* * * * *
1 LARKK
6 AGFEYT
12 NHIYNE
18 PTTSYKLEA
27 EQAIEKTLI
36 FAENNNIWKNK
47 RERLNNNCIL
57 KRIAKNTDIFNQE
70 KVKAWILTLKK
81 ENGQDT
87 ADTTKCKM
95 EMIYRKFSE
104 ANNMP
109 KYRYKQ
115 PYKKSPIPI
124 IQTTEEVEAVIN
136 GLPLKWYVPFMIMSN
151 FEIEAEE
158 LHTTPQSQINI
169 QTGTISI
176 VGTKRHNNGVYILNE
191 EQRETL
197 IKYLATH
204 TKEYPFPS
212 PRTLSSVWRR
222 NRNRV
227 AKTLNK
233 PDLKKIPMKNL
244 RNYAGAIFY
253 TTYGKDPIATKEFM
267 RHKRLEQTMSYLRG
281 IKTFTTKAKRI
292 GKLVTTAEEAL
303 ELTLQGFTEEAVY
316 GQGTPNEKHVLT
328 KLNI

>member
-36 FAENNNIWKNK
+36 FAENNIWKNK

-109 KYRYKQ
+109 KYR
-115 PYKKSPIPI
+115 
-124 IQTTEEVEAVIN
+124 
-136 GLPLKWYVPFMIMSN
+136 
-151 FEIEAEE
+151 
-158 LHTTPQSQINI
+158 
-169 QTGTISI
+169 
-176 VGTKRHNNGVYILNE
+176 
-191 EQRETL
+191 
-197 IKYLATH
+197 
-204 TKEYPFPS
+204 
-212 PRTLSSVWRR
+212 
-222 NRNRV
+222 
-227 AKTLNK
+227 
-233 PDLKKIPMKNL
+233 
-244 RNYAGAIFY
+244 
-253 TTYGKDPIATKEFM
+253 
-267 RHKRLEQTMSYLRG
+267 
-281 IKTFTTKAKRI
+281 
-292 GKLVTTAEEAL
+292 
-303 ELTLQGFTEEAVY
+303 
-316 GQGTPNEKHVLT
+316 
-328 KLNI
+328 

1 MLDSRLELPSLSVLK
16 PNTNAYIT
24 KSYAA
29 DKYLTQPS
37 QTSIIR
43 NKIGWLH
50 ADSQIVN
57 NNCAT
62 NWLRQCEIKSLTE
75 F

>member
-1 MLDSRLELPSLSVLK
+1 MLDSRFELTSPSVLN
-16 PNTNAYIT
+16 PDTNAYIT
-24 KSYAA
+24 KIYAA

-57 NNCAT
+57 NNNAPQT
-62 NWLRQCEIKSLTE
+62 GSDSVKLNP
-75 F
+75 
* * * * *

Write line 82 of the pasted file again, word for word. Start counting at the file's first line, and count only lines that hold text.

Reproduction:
-316 GQGTPNEKHVLT